Kentucky Pound Cake
This recipe was inspired by LaVerne Martin Littleton’s in a book called Come Home, it’s Suppertime which is part memoir and part history of her family’s roots in the state going back to the 1600s. It’s quick to put together thanks to the self-rising flour, tangy-sweet from the pineapple, and perfect as a loaf cake, with a brown sugar fudge glaze to set it off.
Prep Time20 minutes
Cook Time65 minutes
Cook it With Our
- 1, 8 ounce can crushed pineapple in juice, divided
- 2 cups self-rising flour
- 1½ cups sugar
- 3 large eggs
- ¾ cup vegetable oil
- 2 teaspoons vanilla extract
- ½ cup toasted chopped pecans
- ¼ cup diced pecans
- 2 tablespoons butter
- pinch of salt
- ¼ cup brown sugar
- 2 tablespoons pineapple juice
- Preheat the oven to 325 degrees F. Grease a cast iron loaf pan and line with parchment.
- Strain 2 tablespoons of juice from the pineapple and reserve for the frosting.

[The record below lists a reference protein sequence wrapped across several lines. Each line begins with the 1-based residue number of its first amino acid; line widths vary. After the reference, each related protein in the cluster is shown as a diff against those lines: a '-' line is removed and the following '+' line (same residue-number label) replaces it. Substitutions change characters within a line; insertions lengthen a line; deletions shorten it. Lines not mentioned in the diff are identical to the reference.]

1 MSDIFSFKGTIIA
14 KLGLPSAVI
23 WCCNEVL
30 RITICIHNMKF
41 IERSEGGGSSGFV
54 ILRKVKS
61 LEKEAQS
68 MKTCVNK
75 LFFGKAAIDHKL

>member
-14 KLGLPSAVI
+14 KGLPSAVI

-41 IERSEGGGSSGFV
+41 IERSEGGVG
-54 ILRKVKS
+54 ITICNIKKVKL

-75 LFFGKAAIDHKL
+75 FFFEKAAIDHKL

- Whisk together the self-rising flour and sugar. In a separate bowl or large measuring cup, whisk together the eggs, oil, and vanilla. Add to the flour mixture and mix until combined. Stir in the toasted pecans and crushed pineapple and its remaining juice.
- Transfer the batter to the prepared pan. Bake for 65-70 minutes, tenting with foil at 45 minutes. When a paring knife inserted in the center comes out clean, the cake is done. Remove from the oven and cool in the pan for 30 minutes. Use the parchment to lift the cake out of the pan, and return to the rack or a put on a serving plate.
- Place the pecans, butter, and salt in a small saucepan. Cook over medium heat until the pecans are fragrant. Add the brown sugar and pineapple juice and cook, stirring frequently, until the sugar dissolves. Stop stirring and let the mixture boil for 3-4 minutes until the bubbles are about 1/4 inches across and the mixture looks creamy.
- Remove from the heat and immediately pour over the top of the cake.